There are a number of articles written about Oprah Winfrey and her book club. R. Mark Hall, for example, wrote an article for College English entitled “The ‘Oprahfication’ of Literacy: Reading ‘Oprah’s Book Club’.” This “Oprahfication” is the topic of many other articles with views both positive and negative concerning the effects of this movement. See the Works Cited page for more information on this ongoing discussion. One article that demonstrates the debate surrounding the use of books is “Deconstruct This… Jonathan Franzen and Oprah” from the Chronicle of Higher Education. This piece is about Franzen’s refusal to let Oprah use his book for her book club.

There are also several articles and books about social book clubs and community reading-in-common programs. Mary Cregan provides some excellent support for reading groups in her article “Reading Groups are Bridging Academic and Popular Culture.” DeNel Rehberb Sedo is another important voice in this discussion. She has written a few articles in and around the topic of reader’s groups. Others, like Jane Missner Barstow and Elizabeth Long, have argued that there are gender issues to be dealt with in the “Book Club” discussion.

The meaning of all of these works for reading-in-common programs goes beyond the scope of this report, but I note them here to suggest there is room and need for further thought.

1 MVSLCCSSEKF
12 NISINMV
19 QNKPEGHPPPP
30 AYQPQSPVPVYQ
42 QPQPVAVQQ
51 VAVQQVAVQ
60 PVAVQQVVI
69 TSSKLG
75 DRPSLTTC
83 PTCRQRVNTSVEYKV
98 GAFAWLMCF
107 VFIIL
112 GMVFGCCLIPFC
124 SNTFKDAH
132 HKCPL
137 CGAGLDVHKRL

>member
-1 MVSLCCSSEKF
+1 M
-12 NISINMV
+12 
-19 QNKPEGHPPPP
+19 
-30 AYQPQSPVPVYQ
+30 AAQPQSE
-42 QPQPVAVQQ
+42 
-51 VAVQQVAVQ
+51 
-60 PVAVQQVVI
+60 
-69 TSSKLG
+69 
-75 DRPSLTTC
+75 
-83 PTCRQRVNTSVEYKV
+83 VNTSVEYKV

Online Survey Results

The level of response for our online survey was wonderful. In the end there were 130 respondents total. The full results for the survey are included as an appendix to this report. I would like to highlight a few trends and issues that emerged in my reading of the results. More analysis will be offered in future phases of this project.


The responses from the survey revealed some strong trends as well as some profound differences in what might be called the “typical” common reading program. For one thing, most of the respondents reported that their programs were young, successful, and, generally, seen in a positive light. Many respondents (61.2%) are involved in programs as recent as four years old or less with only 18.6% of respondents stating their program was over seven years old. Also, 28.4% of those who took the survey thought their program was largely successful, while only one respondent ranking their program as largely unsuccessful. Finally, the perceived attitudes of students, faculty, librarians, student affairs staff, and higher administration members were thought to be mostly positive. These programs seem to be off to a good start.